Africa

Burundi clashes over Nkurunziza 'third-term bid'

  • 17 April 2015
  • From the section Africa
protesters running away from police during protests in Bujumbura
Image caption Crowds of mainly young men chanted "we won't let him run again" during the protests

Police in Burundi have fired tear gas and water cannon to disperse hundreds of opposition supporters in the capital, Bujumbura.

The demonstrators were calling for President Pierre Nkurunziza not to run for a third term in presidential elections scheduled for June.

A BBC reporter in the city says parents rushed to schools to pick up their children, fearing further trouble.

Mr Nkurunziza has not confirmed whether he plans to seek re-election.

But he is widely expected to be named candidate for the elections by the governing CNDD-FDD party.

Opponents say any plan to do so would violate the country's constitution and a peace accord that ended Burundi's brutal civil war.

'Intimidation'

The BBC's Ismail Misigaro in Bujumbura says large trucks carrying tear gas could be seen all over the capital.

Crowds of mainly young men chanted "we won't let him run again", as police blocked them from entering the city's Independence Square.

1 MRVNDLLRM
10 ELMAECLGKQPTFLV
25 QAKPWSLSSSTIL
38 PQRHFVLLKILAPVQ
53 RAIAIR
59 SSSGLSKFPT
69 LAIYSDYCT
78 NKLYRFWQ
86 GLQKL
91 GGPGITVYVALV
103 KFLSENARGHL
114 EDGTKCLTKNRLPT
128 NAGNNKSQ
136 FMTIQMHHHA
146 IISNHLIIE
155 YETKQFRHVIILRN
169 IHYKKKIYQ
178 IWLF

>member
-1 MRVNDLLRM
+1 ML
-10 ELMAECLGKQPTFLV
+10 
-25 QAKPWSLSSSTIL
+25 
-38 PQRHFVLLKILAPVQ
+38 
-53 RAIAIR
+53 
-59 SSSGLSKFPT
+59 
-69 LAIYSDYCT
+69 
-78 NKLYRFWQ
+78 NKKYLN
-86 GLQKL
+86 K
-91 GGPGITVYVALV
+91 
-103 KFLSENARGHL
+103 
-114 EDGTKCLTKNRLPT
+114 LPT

Two police officers were injured during the protests, and several arrests were made, the AFP news agency reports.

Image caption The police were out in force on the streets of Bujumbura

The UN refugee agency says more than 8,000 people have fled to neighbouring Rwanda and the Democratic Republic of the Congo in the past two weeks because of "pre-election violence and intimidation".

Some of those who fled have reported the disappearance of family members connected to the opposition.

A former rebel leader, Mr Nkurunziza took office in 2005 following the end of a 12-year conflict, which killed more than 300,000 people.

He was re-elected in June 2010 but the vote was boycotted by the opposition, which complained of fraud in the earlier local elections.

Opposition leaders and international observers have since complained of a growing crackdown on opposition parties and the media.

More on this story

Around the BBC